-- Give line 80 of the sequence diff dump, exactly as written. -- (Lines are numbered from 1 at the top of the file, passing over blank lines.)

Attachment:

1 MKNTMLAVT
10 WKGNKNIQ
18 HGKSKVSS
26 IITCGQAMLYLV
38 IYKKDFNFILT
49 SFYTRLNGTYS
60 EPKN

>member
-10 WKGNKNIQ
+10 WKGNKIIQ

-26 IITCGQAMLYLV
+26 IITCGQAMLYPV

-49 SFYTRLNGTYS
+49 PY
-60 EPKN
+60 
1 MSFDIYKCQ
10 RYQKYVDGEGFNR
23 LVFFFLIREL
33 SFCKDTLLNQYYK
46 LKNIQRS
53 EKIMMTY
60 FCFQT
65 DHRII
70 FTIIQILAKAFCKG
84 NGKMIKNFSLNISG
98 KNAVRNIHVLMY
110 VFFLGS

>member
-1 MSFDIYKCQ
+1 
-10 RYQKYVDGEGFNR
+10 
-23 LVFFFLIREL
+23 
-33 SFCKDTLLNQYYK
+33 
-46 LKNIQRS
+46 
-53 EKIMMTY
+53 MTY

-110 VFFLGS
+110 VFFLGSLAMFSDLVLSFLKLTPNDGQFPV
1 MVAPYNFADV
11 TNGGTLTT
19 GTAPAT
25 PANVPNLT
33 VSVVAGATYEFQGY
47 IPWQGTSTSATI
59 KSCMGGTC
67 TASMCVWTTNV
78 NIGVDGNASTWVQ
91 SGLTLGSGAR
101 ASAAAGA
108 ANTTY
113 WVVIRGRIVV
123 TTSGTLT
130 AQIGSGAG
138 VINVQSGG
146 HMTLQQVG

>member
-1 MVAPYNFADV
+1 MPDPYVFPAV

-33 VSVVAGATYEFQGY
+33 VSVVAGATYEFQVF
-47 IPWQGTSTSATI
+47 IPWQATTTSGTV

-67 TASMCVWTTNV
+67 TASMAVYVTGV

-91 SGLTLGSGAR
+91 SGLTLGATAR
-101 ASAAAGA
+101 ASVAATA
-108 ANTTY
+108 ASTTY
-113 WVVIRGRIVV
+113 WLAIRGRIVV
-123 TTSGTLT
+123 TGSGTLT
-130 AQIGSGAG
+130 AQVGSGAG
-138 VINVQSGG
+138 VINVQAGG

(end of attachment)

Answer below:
-130 AQIGSGAG